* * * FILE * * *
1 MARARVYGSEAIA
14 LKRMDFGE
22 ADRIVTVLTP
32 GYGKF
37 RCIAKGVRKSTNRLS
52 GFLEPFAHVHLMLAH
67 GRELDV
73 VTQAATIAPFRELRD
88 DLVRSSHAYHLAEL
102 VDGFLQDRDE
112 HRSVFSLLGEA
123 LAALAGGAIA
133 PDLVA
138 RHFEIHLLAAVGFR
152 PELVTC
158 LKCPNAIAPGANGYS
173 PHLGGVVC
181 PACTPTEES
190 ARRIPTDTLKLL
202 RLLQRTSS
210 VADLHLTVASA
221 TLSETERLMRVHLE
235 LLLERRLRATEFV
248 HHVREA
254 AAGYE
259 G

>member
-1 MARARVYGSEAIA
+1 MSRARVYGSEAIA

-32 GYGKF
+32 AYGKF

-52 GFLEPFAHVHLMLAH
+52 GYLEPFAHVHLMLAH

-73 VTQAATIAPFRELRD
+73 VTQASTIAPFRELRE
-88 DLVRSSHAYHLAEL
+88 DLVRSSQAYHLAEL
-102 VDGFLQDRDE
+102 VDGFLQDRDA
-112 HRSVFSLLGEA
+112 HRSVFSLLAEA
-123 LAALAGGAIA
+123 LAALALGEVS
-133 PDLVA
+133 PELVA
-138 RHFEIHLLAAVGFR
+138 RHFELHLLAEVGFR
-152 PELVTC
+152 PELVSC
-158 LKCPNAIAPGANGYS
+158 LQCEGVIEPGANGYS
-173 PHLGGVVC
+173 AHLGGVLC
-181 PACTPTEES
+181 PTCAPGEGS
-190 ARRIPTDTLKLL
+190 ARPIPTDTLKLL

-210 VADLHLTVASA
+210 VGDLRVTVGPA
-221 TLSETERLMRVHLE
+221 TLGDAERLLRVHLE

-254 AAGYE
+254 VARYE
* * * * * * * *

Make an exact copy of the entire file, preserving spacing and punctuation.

1 MARARVYGSEAIA
14 LKRMDFGE
22 ADRIVTVLTP
32 GYGKF
37 RCIAKGVRKSTNRLS
52 GFLEPFAHVHLMLAH
67 GRELDV
73 VTQAATIAPFRELRD
88 DLVRSSHAYHLAEL
102 VDGFLQDRDE
112 HRSVFSLLGEA
123 LAALAGGAIA
133 PDLVA
138 RHFEIHLLAAVGFR
152 PELVTC
158 LKCPNAIAPGANGYS
173 PHLGGVVC
181 PACTPTEES
190 ARRIPTDTLKLL
202 RLLQRTSS
210 VADLHLTVASA
221 TLSETERLMRVHLE
235 LLLERRLRATEFV
248 HHVREA
254 AAGYE
259 G

>member
-1 MARARVYGSEAIA
+1 MSRARVYGSEAIA

-32 GYGKF
+32 AYGKF

-52 GFLEPFAHVHLMLAH
+52 GYLEPFAHVHLMLAH

-73 VTQAATIAPFRELRD
+73 VTQASTIAPFRELRE
-88 DLVRSSHAYHLAEL
+88 DLVRSSQAYHLAEL
-102 VDGFLQDRDE
+102 VDGFLQDRDA
-112 HRSVFSLLGEA
+112 HRSVFSLLAEA
-123 LAALAGGAIA
+123 LAALALGEVS
-133 PDLVA
+133 PELVA
-138 RHFEIHLLAAVGFR
+138 RHFELHLLAEVGFR
-152 PELVTC
+152 PELVSC
-158 LKCPNAIAPGANGYS
+158 LQCEGVIEPGANGYS
-173 PHLGGVVC
+173 AHLGGVLC
-181 PACTPTEES
+181 PTCAPGEGS
-190 ARRIPTDTLKLL
+190 ARPIPTDTLKLL

-210 VADLHLTVASA
+210 VGDLRVTVGPA
-221 TLSETERLMRVHLE
+221 TLGDAERLLRVHLE

-254 AAGYE
+254 VARYE